JC: Our hypothesis going in was that we would find increasing levels of precarity and we did. We predicted that we would find that being unionized would make journalists feel like they are in a more secure position and more able to do their work, so that didn’t surprise me. I have to say that the findings aren’t at all surprising. It’s about documenting things that have not been documented—that’s really the work that we are doing.

J-Source: Can you identify one key finding that you think readers can take from your study?

JC: We’d like people to consider the implications of the findings. There are very important implications for the health of democracy if we find that the people who do the work of gathering information and producing important stories about the world in which we live are under stress and can’t perform their jobs adequately. That is what the study suggests. Our further research will be delving into those questions. Given the narrow and skewed focus of the coverage on the business pages of the current proposed buyout by Postmedia, we are really filling a hole here. There have been massive layoffs in the United States and Canada. There are a lot of unemployed or less securely employed journalists in this country. The business models are tapping into that. They want to tap into this growing reserve army of precarious journalism labour. They are paying them very poorly and maybe even getting them to work for free by telling them they need to “build their brand” … as if everyone can build their brand and make a decent living doing so. The very large American hedge funds are calling the shots on how we organize essentially a majority of English-language newspapers in this country (that’s what the Postmedia deal would mean). What are the implications of that? There will be more challenges for journalists. Part of the work we want to do is to refer these empirical findings back to a broader political and economic context and draw out the implications for the practice of journalism in relation to democracy.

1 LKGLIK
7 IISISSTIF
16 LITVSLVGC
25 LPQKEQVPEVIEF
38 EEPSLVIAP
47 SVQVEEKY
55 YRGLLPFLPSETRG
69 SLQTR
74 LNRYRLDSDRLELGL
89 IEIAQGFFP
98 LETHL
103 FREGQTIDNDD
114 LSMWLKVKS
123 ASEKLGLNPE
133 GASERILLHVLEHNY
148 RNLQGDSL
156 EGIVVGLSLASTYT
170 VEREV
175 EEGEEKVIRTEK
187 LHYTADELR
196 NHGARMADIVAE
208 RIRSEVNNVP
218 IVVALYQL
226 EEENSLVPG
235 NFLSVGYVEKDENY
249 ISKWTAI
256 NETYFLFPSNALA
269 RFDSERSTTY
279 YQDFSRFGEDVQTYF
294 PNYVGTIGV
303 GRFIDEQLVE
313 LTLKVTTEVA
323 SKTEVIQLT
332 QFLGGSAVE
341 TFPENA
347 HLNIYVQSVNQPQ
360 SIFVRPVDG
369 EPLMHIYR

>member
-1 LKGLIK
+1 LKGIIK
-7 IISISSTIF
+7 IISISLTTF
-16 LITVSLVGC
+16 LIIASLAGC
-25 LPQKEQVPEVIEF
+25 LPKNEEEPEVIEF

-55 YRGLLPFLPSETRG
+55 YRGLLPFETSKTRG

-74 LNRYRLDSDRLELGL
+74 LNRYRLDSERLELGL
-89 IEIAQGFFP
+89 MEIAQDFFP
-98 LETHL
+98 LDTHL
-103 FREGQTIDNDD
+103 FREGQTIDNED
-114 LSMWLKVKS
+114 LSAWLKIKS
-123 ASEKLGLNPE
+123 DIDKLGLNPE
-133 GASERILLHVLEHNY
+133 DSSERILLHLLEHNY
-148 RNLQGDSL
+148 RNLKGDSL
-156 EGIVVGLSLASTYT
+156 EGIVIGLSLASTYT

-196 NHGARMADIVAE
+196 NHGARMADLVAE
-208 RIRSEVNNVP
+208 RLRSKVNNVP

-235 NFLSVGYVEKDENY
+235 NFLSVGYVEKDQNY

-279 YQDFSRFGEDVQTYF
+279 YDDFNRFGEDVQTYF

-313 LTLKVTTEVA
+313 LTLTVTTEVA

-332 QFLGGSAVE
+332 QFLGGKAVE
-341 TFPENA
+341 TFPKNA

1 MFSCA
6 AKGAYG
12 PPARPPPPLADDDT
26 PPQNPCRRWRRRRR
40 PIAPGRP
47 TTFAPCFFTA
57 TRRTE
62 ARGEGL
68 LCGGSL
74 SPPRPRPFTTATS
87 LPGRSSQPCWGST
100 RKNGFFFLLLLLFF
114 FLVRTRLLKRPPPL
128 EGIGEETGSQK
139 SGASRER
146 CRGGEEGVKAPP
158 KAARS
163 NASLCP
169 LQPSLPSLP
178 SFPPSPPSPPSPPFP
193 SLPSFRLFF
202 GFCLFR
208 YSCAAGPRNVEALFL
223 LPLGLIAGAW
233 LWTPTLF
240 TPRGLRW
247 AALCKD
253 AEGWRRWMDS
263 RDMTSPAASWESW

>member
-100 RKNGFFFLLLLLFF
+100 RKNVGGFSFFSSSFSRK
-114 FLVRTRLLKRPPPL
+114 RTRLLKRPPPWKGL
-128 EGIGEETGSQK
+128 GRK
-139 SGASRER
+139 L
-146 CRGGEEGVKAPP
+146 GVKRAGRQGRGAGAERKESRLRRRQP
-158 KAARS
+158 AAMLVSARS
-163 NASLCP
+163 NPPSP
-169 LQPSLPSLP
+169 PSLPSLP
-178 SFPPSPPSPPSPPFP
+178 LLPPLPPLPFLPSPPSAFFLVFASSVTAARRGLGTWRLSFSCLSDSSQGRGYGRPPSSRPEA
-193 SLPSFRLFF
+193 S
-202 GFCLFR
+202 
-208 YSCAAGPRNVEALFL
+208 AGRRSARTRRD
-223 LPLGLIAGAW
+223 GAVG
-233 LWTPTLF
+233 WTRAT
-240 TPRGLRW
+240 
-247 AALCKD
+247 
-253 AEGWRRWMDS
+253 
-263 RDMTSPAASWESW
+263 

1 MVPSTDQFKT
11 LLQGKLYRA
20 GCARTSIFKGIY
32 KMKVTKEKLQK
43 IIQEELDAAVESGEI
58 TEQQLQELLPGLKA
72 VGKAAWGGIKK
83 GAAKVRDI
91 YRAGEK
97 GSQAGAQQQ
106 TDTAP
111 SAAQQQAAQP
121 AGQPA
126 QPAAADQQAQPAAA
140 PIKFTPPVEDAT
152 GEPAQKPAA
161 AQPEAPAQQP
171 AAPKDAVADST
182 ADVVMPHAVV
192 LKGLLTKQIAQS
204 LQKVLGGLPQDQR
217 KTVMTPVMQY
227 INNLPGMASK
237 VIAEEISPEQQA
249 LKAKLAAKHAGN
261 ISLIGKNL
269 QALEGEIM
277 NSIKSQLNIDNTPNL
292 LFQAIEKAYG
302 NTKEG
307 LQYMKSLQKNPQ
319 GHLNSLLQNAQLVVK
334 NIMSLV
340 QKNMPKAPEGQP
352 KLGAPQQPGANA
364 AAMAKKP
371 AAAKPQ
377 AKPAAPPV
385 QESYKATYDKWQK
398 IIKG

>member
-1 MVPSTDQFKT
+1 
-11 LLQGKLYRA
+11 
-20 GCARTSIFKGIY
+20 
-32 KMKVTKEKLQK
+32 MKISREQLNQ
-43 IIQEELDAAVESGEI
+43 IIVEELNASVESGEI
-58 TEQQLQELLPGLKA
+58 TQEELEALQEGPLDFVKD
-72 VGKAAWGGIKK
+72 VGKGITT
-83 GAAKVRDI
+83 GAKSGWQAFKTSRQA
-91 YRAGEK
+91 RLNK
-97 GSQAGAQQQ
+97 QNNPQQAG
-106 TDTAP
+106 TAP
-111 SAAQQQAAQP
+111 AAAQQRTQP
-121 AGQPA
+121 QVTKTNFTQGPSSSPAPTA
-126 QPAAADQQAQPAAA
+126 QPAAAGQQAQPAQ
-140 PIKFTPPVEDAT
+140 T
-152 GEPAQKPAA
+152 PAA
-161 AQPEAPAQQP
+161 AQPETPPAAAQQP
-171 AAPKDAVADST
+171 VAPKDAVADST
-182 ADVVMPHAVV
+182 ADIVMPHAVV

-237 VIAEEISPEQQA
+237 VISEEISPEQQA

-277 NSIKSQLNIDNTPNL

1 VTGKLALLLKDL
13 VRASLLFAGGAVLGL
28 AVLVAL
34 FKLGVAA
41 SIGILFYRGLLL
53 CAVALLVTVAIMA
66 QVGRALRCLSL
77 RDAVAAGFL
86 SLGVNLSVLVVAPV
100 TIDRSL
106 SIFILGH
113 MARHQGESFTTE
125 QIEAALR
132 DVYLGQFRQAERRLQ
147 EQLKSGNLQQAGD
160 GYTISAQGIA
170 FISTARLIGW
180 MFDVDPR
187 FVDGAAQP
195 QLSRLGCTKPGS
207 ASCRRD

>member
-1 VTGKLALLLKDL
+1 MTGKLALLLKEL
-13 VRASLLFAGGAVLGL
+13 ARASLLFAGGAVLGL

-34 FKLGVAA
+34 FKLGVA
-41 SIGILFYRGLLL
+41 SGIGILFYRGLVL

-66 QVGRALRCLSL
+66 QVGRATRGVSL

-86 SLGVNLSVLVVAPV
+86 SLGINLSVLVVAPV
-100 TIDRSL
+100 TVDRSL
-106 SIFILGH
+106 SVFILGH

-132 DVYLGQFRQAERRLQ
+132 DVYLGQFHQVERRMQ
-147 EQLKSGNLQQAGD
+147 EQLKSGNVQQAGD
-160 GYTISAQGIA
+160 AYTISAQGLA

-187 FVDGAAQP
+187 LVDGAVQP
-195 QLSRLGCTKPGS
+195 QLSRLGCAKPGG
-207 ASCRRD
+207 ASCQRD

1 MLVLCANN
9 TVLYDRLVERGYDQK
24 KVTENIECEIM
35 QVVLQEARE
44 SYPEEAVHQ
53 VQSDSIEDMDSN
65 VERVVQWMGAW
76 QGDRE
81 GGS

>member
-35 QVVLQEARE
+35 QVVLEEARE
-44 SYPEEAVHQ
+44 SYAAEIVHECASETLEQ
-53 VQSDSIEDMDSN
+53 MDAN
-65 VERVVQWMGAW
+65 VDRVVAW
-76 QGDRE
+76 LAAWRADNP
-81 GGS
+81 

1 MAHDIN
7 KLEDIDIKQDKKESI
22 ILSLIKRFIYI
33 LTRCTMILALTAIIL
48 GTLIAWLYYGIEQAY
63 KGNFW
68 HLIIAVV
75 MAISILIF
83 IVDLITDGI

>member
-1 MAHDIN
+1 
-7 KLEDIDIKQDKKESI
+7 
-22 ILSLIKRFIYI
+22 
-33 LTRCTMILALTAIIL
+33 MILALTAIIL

J-Source: If there is such a high demand for digital journalists, why aren’t organizations providing more secure and appealing work conditions?

JC: The interest of the owners is to make money, not to make quality journalism. If you can wring more efficiency out of reporters and editors using digital technology, like filing for multiple platforms on short deadlines, there is a business rationale for that. Companies want to repurpose resources and increase value from labour and increase profit. There is no evidence that this leads to better reporting. In fact the evidence is quite contrary. People who are asked to do multiple things do multiple things less well.

J-Source: Do you think working conditions will improve as news organizations become more comfortable with new digital technologies?

JC: Not without pushback. The interest of shareholders and owners are currently driving these decisions. Many people will try to be apologists by saying “we need different ways to tell stories.” That’s not really what’s driving the implementation of these technologies. They are being introduced to extract more value out of reporters and that won’t stop without pushback. The quality of newspapers across Canada has been plummeting and it’s not to say that it’s only because of new digital technologies, but it is related to the rationalization of labour and resources. One would hope that there might be some pushback from readers. My argument is that if the business case for newspapers is allowed to trump the role that journalism has played in liberal democracy, we are in real trouble. The legitimacy of liberal democracy itself would eventually be put in jeopardy if we no longer have this labour that is putting power in check. People need to push back on that.

This interview has been edited and condensed.